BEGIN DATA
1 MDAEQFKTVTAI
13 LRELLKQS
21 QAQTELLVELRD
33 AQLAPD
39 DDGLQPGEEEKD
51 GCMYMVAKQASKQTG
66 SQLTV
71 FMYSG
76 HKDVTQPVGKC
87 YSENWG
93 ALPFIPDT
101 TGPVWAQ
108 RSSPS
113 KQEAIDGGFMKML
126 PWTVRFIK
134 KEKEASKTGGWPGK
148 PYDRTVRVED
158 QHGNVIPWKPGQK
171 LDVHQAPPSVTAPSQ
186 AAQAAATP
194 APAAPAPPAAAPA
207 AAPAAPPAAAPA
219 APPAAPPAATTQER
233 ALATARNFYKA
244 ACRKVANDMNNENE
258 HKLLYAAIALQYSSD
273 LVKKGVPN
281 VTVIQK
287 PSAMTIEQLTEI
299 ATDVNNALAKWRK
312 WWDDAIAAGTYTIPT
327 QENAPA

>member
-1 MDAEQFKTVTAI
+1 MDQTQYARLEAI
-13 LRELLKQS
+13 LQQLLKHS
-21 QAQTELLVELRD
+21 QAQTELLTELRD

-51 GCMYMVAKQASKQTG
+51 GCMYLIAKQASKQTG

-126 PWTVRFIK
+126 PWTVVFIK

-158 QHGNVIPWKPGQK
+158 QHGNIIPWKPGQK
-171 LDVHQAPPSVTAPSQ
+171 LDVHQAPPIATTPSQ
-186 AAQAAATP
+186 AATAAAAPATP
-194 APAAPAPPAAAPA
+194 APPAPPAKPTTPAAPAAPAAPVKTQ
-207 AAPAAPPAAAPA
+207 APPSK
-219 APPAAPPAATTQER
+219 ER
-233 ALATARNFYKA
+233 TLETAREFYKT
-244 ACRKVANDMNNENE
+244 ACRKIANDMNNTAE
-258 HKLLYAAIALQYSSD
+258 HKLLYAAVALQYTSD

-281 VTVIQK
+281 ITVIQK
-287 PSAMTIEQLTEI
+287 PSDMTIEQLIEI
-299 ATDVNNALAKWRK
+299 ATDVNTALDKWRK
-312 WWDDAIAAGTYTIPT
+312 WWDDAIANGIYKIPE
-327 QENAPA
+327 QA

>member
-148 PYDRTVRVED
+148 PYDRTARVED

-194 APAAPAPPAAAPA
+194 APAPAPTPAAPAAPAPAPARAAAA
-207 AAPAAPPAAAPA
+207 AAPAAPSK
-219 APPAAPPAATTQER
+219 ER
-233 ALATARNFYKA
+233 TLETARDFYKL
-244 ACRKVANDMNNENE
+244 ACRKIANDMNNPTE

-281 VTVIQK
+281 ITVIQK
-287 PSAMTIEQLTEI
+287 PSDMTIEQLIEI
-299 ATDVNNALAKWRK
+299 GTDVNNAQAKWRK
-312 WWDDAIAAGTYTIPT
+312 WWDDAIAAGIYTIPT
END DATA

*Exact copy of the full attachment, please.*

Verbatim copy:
1 MDAEQFKTVTAI
13 LRELLKQS
21 QAQTELLVELRD
33 AQLAPD
39 DDGLQPGEEEKD
51 GCMYMVAKQASKQTG
66 SQLTV
71 FMYSG
76 HKDVTQPVGKC
87 YSENWG
93 ALPFIPDT
101 TGPVWAQ
108 RSSPS
113 KQEAIDGGFMKML
126 PWTVRFIK
134 KEKEASKTGGWPGK
148 PYDRTVRVED
158 QHGNVIPWKPGQK
171 LDVHQAPPSVTAPSQ
186 AAQAAATP
194 APAAPAPPAAAPA
207 AAPAAPPAAAPA
219 APPAAPPAATTQER
233 ALATARNFYKA
244 ACRKVANDMNNENE
258 HKLLYAAIALQYSSD
273 LVKKGVPN
281 VTVIQK
287 PSAMTIEQLTEI
299 ATDVNNALAKWRK
312 WWDDAIAAGTYTIPT
327 QENAPA

>member
-1 MDAEQFKTVTAI
+1 MDQTQYARLEAI
-13 LRELLKQS
+13 LQQLLKHS
-21 QAQTELLVELRD
+21 QAQTELLTELRD

-51 GCMYMVAKQASKQTG
+51 GCMYLIAKQASKQTG

-126 PWTVRFIK
+126 PWTVVFIK

-158 QHGNVIPWKPGQK
+158 QHGNIIPWKPGQK
-171 LDVHQAPPSVTAPSQ
+171 LDVHQAPPIATTPSQ
-186 AAQAAATP
+186 AATAAAAPATP
-194 APAAPAPPAAAPA
+194 APPAPPAKPTTPAAPAAPAAPVKTQ
-207 AAPAAPPAAAPA
+207 APPSK
-219 APPAAPPAATTQER
+219 ER
-233 ALATARNFYKA
+233 TLETAREFYKT
-244 ACRKVANDMNNENE
+244 ACRKIANDMNNTAE
-258 HKLLYAAIALQYSSD
+258 HKLLYAAVALQYTSD

-281 VTVIQK
+281 ITVIQK
-287 PSAMTIEQLTEI
+287 PSDMTIEQLIEI
-299 ATDVNNALAKWRK
+299 ATDVNTALDKWRK
-312 WWDDAIAAGTYTIPT
+312 WWDDAIANGIYKIPE
-327 QENAPA
+327 QA

>member
-148 PYDRTVRVED
+148 PYDRTARVED

-194 APAAPAPPAAAPA
+194 APAPAPTPAAPAAPAPAPARAAAA
-207 AAPAAPPAAAPA
+207 AAPAAPSK
-219 APPAAPPAATTQER
+219 ER
-233 ALATARNFYKA
+233 TLETARDFYKL
-244 ACRKVANDMNNENE
+244 ACRKIANDMNNPTE

-281 VTVIQK
+281 ITVIQK
-287 PSAMTIEQLTEI
+287 PSDMTIEQLIEI
-299 ATDVNNALAKWRK
+299 GTDVNNAQAKWRK
-312 WWDDAIAAGTYTIPT
+312 WWDDAIAAGIYTIPT